Peppered throughout the Walt Disney Studios Park are street signs with the names of famous American and French film makers. In addition, an informational plaque mounted on the pole gives a brief description of the honoree’s accomplishments in both English and French.
The Georges Méliès’ plaque reads as follows: “Méliès, a popular Parisian stage magician, made over 500 films between 1895 and 1914. He is credited with discovering such quintessential special effects as stop motion, slow motion, dissolves, fade-outs, and superimposition.”
On the other side of the park, another plaque for the Disney Brothers reads: “In what is arguably the longest and most successful partnership in the history of show business, Roy, the financial genius, and Walt, the creative visionary, together ran the Disney company for nearly half of a century. They changed the face of entertainment and virtually created the genre of the animated feature film.”
Rock ‘N’ Roller Coaster is one of the premier attractions at the Walt Disney Studios Park. As you can see by the picture below, the exterior is quite different from its cousin at Disney's Hollywood Studios in Florida.
Parked nearby the entrance to the “Tour de Force Records” sound studio is Aerosmith’s touring bus. The group arrived earlier and is working inside.
After winding your way through the queue, you eventually find yourself in Studio C where you can see Aerosmith discussing their latest idea.
This is where you begin to realize that the storyline at the Parisian version of this attraction is quite different from that of Florida.
Aerosmith has decided that it’s not enough to just listen to their music, but that people need to experience it as well. To that end, “SoundTracker” vehicles were developed to make their fans “part” of the concert rather than just passive listeners.
You board the SoundTrackers in a backstage area of a rock performance. A sound man can be seen nearby and it’s obvious he’s in charge of the goings on.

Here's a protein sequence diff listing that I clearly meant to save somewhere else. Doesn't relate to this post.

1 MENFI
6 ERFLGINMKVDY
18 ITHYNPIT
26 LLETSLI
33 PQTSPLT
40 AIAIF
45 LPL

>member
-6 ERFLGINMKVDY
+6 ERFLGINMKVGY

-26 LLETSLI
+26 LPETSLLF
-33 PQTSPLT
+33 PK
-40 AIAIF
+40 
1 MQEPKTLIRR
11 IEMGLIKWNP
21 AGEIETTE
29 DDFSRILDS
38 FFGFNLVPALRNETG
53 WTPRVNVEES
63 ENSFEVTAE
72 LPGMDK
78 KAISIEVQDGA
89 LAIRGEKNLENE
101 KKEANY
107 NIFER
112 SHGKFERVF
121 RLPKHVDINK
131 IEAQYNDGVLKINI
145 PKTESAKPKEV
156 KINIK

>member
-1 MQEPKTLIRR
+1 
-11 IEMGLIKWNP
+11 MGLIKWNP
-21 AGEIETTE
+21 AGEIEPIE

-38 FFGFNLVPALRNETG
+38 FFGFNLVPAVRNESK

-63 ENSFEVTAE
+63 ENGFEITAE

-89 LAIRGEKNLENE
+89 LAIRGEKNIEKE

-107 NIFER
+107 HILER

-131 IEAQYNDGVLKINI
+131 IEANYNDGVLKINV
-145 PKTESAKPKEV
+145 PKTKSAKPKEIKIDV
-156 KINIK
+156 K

After you’re fastened into your seat, the SoundTracker is jettisoned into the middle of the concert, music blasting from all 120 onboard speakers. As you race around scaffolding, strobes flash, lasers shine, spots turn on and off, and you plunge through a blanket of dry-ice mist. One of five Aerosmith’s songs is selected for each event. Depending on the number chosen, the lighting and effects will be different.
The track layout for the Parisian version of Rock ‘N’ Roller Coaster is identical to Florida’s as are the musical numbers. But the experience is quite different. I prefer the Florida version, but that’s probably because I’m more familiar with it. If you ever visit the Walt Disney Studios, I would certainly recommend giving this attraction a try even if you have been on the Disney World version a dozen times or more.
The Backlot Express Restaurant
The Backlot Express Restaurant is the primary dining facility in this area.
Like its cousin at Disney's Hollywood Studios, this restaurant is fashioned to look like a prop warehouse. Hanging from the walls and stashed in cages is a collection of just about everything.
This is a counter service restaurant and features International and French “fast food.” This includes salads, baguettes, and quiche.
I’ve never been a big fan of the Backlot Express at Disney's Hollywood Studios. The food is fine, but eating in a warehouse just doesn’t work for me. When I dine, I want the ambiance to be a little bit more upscale than an oversized storage room. The Parisian version of this restaurant doesn’t feel quite as dingy as Florida’s, but neither of these restaurants will ever be high on my list of places to eat, simply because of the surroundings.
In my next blog I will discuss Armageddon Special Effects and Moteurs… Action! Stunt Show Spectacular.
The previous post in this blog was Bay Lake Tower – Update April 14, 2009.
The next post in this blog is Owen Pope and Main Street USA.